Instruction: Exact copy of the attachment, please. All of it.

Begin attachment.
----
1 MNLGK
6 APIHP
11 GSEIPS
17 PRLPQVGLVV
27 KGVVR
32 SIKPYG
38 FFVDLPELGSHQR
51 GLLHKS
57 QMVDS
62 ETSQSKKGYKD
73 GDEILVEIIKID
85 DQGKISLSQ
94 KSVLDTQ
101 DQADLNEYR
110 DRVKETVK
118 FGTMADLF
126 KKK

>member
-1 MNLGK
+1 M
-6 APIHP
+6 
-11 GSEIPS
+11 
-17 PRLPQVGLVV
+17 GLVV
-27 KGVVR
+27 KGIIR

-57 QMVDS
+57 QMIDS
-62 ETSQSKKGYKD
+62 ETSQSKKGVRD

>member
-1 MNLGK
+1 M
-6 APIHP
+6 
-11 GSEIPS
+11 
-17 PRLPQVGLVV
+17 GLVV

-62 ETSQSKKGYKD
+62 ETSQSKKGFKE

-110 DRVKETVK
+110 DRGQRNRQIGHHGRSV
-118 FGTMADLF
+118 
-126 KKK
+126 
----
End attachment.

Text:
1 MNLGK
6 APIHP
11 GSEIPS
17 PRLPQVGLVV
27 KGVVR
32 SIKPYG
38 FFVDLPELGSHQR
51 GLLHKS
57 QMVDS
62 ETSQSKKGYKD
73 GDEILVEIIKID
85 DQGKISLSQ
94 KSVLDTQ
101 DQADLNEYR
110 DRVKETVK
118 FGTMADLF
126 KKK

>member
-1 MNLGK
+1 M
-6 APIHP
+6 
-11 GSEIPS
+11 
-17 PRLPQVGLVV
+17 GLVV
-27 KGVVR
+27 KGIIR

-57 QMVDS
+57 QMIDS
-62 ETSQSKKGYKD
+62 ETSQSKKGVRD

>member
-1 MNLGK
+1 M
-6 APIHP
+6 
-11 GSEIPS
+11 
-17 PRLPQVGLVV
+17 GLVV

-62 ETSQSKKGYKD
+62 ETSQSKKGFKE

-110 DRVKETVK
+110 DRGQRNRQIGHHGRSV
-118 FGTMADLF
+118 
-126 KKK
+126 